Coates, Michael Department of Organismal Biology and Anatomy, University of Chicago, Chicago, Illinois.
Last reviewed:January 2021
- Skeletal anatomy
- Diplodont teeth
- Related Primary Literature
- Additional Reading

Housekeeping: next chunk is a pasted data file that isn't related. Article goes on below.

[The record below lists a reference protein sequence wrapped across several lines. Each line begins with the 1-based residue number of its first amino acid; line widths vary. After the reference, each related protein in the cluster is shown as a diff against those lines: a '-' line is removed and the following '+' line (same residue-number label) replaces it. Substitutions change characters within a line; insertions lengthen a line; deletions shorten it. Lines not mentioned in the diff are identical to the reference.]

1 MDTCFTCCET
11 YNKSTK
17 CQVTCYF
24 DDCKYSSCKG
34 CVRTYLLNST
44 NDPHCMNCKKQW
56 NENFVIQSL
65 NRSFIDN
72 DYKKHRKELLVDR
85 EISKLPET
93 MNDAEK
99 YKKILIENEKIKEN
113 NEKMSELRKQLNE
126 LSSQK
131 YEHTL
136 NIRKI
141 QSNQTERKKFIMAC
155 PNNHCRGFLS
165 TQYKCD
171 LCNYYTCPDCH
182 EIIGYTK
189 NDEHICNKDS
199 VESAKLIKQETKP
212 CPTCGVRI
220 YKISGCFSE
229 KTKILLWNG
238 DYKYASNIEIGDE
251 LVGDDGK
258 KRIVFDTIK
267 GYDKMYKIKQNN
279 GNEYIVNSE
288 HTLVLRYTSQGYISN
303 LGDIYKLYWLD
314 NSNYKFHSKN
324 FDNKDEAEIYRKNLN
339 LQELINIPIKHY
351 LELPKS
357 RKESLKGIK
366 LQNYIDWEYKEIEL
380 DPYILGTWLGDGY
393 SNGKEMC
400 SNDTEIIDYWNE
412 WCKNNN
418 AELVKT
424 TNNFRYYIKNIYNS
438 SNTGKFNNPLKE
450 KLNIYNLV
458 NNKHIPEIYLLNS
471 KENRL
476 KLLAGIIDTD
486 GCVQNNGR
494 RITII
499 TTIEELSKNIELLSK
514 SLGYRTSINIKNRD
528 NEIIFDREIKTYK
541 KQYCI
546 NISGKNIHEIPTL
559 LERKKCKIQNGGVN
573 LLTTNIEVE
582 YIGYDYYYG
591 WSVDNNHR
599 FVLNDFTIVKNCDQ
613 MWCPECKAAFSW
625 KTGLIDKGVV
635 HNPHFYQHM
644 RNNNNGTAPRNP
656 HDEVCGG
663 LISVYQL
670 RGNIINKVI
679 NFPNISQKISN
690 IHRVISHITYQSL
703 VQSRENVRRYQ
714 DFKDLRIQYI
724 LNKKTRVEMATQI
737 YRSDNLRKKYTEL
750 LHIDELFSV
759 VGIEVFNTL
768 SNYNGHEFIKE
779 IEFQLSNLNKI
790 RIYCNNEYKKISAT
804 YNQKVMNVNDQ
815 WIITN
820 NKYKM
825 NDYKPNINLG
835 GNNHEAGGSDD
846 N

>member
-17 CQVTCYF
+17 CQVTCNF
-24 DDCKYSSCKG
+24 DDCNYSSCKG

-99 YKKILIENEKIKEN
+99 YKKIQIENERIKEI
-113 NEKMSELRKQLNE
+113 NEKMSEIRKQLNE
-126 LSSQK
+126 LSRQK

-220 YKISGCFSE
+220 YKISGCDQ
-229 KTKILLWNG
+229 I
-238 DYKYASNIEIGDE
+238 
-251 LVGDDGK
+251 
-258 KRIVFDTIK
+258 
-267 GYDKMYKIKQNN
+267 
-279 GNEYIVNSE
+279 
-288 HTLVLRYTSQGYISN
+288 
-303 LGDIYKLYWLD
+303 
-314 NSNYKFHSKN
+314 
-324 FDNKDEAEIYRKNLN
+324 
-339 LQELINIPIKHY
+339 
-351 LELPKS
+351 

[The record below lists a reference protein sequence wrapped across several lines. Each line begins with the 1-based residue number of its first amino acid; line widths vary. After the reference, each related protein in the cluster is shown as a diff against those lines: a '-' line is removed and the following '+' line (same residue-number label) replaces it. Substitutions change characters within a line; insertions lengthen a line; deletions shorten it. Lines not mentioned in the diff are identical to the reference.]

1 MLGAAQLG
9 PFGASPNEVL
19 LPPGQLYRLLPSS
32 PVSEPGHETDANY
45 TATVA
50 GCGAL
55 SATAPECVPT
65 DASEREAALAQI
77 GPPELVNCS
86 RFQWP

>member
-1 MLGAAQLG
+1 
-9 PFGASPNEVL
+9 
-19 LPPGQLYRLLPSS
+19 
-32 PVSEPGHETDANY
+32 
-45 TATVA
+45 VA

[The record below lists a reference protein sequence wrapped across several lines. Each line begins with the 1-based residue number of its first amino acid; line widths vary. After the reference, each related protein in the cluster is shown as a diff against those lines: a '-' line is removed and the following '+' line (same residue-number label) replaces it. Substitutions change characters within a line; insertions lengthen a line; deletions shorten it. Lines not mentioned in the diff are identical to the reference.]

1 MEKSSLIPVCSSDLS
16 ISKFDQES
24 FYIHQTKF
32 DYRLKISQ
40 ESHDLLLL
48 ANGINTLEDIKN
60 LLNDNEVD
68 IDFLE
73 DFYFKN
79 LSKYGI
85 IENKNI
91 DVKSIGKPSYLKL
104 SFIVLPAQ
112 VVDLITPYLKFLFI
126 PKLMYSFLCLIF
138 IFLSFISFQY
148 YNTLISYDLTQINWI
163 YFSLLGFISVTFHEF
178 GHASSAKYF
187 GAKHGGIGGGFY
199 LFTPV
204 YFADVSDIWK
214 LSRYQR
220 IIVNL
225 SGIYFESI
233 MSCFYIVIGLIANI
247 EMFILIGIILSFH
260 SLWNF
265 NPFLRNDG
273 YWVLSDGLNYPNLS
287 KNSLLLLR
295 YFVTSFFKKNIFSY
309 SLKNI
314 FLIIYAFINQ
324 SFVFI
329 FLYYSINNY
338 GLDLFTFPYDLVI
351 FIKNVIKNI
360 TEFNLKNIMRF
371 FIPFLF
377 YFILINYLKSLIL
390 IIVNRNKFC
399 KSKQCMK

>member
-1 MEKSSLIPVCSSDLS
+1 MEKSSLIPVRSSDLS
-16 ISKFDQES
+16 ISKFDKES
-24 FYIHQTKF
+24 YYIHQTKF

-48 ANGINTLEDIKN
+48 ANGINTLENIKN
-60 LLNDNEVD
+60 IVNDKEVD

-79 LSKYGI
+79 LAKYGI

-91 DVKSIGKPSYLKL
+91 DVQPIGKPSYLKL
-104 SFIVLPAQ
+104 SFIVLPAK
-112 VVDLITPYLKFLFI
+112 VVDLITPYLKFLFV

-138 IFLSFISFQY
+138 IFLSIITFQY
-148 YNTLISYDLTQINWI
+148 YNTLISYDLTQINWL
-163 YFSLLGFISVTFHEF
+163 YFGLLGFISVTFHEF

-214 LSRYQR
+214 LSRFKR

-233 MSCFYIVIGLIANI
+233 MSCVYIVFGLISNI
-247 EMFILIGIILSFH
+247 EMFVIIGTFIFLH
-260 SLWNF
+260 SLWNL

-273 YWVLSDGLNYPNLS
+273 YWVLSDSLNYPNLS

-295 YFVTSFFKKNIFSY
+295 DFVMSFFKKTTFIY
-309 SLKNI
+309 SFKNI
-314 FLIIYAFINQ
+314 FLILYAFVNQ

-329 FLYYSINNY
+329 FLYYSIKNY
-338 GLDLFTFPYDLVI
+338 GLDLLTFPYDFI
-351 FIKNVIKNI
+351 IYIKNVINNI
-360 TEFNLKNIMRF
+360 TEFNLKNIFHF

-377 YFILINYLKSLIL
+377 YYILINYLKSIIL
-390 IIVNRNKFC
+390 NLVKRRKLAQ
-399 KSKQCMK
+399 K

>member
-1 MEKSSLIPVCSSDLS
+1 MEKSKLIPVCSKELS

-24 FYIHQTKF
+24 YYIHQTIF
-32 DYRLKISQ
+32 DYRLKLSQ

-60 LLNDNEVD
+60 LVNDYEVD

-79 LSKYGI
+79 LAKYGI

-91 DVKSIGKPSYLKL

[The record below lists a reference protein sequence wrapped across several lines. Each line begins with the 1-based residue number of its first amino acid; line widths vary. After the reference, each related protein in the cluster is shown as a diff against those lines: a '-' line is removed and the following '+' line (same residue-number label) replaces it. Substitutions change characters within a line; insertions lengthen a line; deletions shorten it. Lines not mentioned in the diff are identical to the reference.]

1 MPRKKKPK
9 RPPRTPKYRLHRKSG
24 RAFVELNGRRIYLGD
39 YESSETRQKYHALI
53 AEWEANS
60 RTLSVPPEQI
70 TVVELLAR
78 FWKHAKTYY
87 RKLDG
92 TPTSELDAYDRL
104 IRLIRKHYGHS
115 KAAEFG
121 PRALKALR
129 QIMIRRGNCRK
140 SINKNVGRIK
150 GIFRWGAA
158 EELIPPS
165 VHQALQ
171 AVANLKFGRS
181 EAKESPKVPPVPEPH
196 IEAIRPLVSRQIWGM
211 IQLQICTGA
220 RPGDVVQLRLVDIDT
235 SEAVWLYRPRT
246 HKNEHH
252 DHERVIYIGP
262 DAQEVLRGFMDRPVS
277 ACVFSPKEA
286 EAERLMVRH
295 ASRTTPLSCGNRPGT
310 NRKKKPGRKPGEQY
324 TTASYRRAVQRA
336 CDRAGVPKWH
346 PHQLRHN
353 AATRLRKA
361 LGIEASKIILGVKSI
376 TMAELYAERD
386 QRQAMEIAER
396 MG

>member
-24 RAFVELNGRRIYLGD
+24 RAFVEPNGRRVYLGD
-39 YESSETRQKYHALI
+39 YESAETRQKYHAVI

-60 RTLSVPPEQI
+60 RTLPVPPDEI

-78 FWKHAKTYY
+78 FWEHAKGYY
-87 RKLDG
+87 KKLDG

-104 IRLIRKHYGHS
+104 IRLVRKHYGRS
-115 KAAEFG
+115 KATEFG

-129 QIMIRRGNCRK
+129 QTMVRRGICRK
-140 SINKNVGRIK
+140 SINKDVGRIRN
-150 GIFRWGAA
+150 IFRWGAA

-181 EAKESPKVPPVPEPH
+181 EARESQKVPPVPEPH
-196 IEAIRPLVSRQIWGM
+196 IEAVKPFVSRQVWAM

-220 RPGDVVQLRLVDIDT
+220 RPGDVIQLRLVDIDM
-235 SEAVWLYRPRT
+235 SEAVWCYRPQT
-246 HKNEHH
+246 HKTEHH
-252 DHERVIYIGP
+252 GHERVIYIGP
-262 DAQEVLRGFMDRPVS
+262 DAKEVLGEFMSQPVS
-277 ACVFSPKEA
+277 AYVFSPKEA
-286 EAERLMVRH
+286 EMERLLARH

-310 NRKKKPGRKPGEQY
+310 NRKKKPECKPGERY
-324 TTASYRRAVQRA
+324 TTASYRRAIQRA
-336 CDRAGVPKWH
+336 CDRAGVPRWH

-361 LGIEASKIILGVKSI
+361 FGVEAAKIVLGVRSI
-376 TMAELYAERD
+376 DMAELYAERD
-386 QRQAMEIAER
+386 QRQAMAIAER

A family of Paleozoic elasmobranch sharks that are characterized by teeth with large divergent lateral cusps (diplodont crowns), an elongate dorsal fin preceded by a distinctive spine, and paired fins with an unusually well-developed skeletal axis. The xenacanths are one of the most clearly defined and stable groups to emerge from the early radiation of cartilaginous fishes (Chondrichthyes), with body fossils known from the early Carboniferous (Diplodoselache) through the late Triassic (Xenacanthus) [see illustration]. Numerous articulated specimens have been discovered, predominantly from the upper Carboniferous and Permian of Europe and North America, wherein xenacanths are a classic feature of faunas associated with brackish and freshwater lagoons and coal swamps. These xenacanths include the most frequently depicted genera, such as Orthacanthus and Pleuracanthus, with eellike body forms of up to 3 m (10 ft) or more in length.
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